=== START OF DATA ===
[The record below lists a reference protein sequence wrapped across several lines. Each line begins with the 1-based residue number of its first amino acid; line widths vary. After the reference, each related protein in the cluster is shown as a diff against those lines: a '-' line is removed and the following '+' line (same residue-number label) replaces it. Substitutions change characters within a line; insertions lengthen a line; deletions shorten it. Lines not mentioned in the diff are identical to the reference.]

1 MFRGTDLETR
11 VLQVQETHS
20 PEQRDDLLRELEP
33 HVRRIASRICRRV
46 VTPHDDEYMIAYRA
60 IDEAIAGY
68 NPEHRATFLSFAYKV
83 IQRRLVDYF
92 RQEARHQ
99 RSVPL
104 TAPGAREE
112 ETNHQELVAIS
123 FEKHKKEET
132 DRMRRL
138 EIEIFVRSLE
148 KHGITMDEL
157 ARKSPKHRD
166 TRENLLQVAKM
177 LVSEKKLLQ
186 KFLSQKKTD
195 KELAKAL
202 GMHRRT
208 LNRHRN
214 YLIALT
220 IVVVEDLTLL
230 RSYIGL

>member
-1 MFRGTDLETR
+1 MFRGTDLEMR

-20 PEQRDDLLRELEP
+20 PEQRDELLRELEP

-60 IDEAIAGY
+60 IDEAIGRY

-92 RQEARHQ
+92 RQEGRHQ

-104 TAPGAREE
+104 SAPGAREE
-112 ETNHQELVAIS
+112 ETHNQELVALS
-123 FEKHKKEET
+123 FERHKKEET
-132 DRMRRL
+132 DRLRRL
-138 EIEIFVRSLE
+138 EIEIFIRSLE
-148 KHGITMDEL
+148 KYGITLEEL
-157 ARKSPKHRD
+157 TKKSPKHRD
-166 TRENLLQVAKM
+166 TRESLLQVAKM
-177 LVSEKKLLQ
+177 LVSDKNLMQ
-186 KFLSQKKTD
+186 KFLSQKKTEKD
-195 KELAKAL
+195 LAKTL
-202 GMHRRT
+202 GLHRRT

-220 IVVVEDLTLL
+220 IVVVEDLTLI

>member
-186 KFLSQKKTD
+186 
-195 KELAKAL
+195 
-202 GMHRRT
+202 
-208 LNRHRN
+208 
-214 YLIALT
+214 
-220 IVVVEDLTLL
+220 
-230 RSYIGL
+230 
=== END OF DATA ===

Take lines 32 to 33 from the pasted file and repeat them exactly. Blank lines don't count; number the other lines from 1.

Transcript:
+20 PEQRDELLRELEP

-60 IDEAIAGY